McDermott added, "We knew if we could get on the beach, we would—now we gotta take France and Germany."

When it comes to changes, though, congressional Democrats are divided about what—if anything—should be done. The stakes for Democrats may be especially high this year as lawmakers face the first congressional elections since the troubled rollout of the federal insurance exchange.

While their Republican colleagues continue to send out wave upon wave of press releases slamming the overhaul (PL 111-148, PL 111-152), Democrats are not as outspoken in their support—although many are highlighting the improved enrollment numbers and website functionality.

For their part, Republicans are planning to make the most of any vulnerable Democrats' support of the law. The Republican National Committee announced earlier this month that it was launching a radio ad campaign focused on Democrats "who lied to voters by telling them they could keep their healthcare plans under ObamaCare," according to a release.

"It's not possible for this not to be the No. 1 issue going into the 2014 elections—it's just not," RNC Chairman Reince Priebus said on a Jan. 7 conference call.

But many Democrats believe with website improvements, more people will gain benefits and have a positive experience with the law. McDermott and Jan Schakowsky, D-Ill., both noted how the enrollment process has recently improved in their states' exchanges.

"I'll tell you, since Jan. 1 it's been pretty good in our office," Schakowksy said.

Although the overwhelming majority of Democrats have voted against repealing the overhaul, a number of them have backed bills that would deal with possible security problems in the federal exchange website and expand access to plans and providers.

Sixty-seven House Democrats voted on Jan. 10 for a bill (HR 3811) that would require the administration to notify individuals within two days if their personally identifiable information has been compromised during a security breach of the exchange website. That's considerably up from the 39 Democrats who voted for a measure (HR 3350) in November that would allow insurers that provided coverage in the individual market as of Jan. 1, 2013, to continue to offer that coverage in 2014 outside of the insurance exchanges.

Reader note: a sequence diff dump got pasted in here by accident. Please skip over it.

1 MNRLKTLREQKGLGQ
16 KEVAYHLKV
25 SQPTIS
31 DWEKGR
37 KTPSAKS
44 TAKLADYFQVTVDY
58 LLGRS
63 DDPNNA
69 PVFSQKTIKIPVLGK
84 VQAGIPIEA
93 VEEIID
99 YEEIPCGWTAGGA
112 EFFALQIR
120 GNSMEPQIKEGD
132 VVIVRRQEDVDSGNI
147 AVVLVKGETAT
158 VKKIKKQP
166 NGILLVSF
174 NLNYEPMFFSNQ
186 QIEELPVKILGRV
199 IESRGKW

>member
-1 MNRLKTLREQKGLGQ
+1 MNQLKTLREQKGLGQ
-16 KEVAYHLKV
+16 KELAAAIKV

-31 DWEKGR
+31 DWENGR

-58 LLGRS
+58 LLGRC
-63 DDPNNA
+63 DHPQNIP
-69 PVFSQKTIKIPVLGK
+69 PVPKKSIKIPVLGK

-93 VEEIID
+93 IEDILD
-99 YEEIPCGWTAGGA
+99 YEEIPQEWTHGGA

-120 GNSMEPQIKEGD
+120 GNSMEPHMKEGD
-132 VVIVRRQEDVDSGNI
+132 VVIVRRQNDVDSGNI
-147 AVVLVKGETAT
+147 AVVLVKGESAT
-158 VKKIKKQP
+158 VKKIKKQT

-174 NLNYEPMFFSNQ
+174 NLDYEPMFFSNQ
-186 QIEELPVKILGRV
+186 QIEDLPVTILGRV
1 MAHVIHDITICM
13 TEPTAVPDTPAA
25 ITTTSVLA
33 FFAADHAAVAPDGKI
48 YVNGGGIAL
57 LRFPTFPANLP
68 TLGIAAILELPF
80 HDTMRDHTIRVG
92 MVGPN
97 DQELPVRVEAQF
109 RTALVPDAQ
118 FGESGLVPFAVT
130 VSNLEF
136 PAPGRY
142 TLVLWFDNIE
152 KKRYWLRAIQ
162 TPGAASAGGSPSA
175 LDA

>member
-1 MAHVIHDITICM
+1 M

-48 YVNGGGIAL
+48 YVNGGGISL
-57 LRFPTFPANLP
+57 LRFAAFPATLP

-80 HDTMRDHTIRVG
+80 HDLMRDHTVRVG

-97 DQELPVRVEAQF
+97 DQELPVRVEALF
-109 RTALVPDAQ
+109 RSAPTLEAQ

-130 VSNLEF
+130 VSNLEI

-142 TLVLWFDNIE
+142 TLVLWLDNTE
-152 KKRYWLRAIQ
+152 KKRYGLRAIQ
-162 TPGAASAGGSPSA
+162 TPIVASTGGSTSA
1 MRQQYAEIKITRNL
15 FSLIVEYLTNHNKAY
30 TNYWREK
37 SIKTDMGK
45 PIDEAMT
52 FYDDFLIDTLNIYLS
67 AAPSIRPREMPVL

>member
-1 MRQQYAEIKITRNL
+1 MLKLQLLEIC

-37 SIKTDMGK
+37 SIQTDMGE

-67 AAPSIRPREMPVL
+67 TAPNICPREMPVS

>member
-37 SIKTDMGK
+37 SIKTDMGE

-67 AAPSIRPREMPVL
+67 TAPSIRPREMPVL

Rep. Ron Barber, D-Ariz., who supported both those bills, said he still has a lot of concerns about the security of the website. He introduced legislation (HR 3847) that would require the Department of Health and Human Services to comply with cybersecurity standards set by the Department of Homeland Security to ensure the privacy of information.

Barber said he might also offer the measure as an amendment to a larger cybersecurity bill the House Homeland Security Committee will consider in the next few months. But he said he supports moving forward with the law.

"I don't want to throw the good things out with the bad. I'd much rather fix the things that don't work," he said.

Barber said he would continue to vote "on principle" when it comes to the health care law, even though he got some pushback from constituents after supporting GOP bills to delay the law's individual mandate (HR 2668) and the employer mandate (HR 2667).

"A lot of Democrats were very upset about—back home—upset that I somehow deserted the ACA," he said. "For me it was a matter of principle."

In the Senate, Tim Kaine of Virginia expects to continue to have discussions with an informal group of lawmakers from both parties who are interested in making improvements to the law. He said he had talked with between 12 and 20 members of Congress.

"I just think every day there is more of a reform constituency," he said.

West Virginia Democratic Sen. Joe Manchin III is one of those who believe implementation should continue but that Congress should respond to any problems. He mentioned his bill (S 1671) with Illinois Republican Sen. Mark S. Kirk to delay the law's penalty for a year for those without individual insurance coverage.